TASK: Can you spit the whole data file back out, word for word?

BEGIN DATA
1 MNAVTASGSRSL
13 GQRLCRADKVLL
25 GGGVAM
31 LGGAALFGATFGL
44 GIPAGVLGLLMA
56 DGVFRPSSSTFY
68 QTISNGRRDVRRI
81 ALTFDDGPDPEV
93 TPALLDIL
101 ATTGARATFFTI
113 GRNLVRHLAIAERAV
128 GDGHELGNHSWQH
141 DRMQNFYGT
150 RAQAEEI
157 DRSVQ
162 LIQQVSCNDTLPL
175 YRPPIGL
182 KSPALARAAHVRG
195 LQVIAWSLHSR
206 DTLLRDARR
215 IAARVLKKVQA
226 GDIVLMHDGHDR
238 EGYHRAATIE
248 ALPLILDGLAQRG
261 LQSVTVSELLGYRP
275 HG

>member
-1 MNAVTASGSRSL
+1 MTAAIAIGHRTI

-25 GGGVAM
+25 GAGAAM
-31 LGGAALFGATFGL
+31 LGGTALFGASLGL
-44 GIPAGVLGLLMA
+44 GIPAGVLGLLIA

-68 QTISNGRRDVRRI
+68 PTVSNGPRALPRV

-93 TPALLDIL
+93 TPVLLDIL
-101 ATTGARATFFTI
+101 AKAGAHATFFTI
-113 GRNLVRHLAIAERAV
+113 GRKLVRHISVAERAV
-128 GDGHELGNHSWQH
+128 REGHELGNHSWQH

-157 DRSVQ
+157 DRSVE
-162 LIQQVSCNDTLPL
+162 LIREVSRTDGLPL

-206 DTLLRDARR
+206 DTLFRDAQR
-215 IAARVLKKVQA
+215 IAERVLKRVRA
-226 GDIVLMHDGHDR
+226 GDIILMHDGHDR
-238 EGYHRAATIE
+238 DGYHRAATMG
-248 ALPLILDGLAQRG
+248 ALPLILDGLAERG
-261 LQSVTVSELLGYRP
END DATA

1 MNAVTASGSRSL
13 GQRLCRADKVLL
25 GGGVAM
31 LGGAALFGATFGL
44 GIPAGVLGLLMA
56 DGVFRPSSSTFY
68 QTISNGRRDVRRI
81 ALTFDDGPDPEV
93 TPALLDIL
101 ATTGARATFFTI
113 GRNLVRHLAIAERAV
128 GDGHELGNHSWQH
141 DRMQNFYGT
150 RAQAEEI
157 DRSVQ
162 LIQQVSCNDTLPL
175 YRPPIGL
182 KSPALARAAHVRG
195 LQVIAWSLHSR
206 DTLLRDARR
215 IAARVLKKVQA
226 GDIVLMHDGHDR
238 EGYHRAATIE
248 ALPLILDGLAQRG
261 LQSVTVSELLGYRP
275 HG

>member
-1 MNAVTASGSRSL
+1 MTAAIAIGHRTI

-25 GGGVAM
+25 GAGAAM
-31 LGGAALFGATFGL
+31 LGGTALFGASLGL
-44 GIPAGVLGLLMA
+44 GIPAGVLGLLIA

-68 QTISNGRRDVRRI
+68 PTVSNGPRALPRV

-93 TPALLDIL
+93 TPVLLDIL
-101 ATTGARATFFTI
+101 AKAGAHATFFTI
-113 GRNLVRHLAIAERAV
+113 GRKLVRHISVAERAV
-128 GDGHELGNHSWQH
+128 REGHELGNHSWQH

-157 DRSVQ
+157 DRSVE
-162 LIQQVSCNDTLPL
+162 LIREVSRTDGLPL

-206 DTLLRDARR
+206 DTLFRDAQR
-215 IAARVLKKVQA
+215 IAERVLKRVRA
-226 GDIVLMHDGHDR
+226 GDIILMHDGHDR
-238 EGYHRAATIE
+238 DGYHRAATMG
-248 ALPLILDGLAQRG
+248 ALPLILDGLAERG
-261 LQSVTVSELLGYRP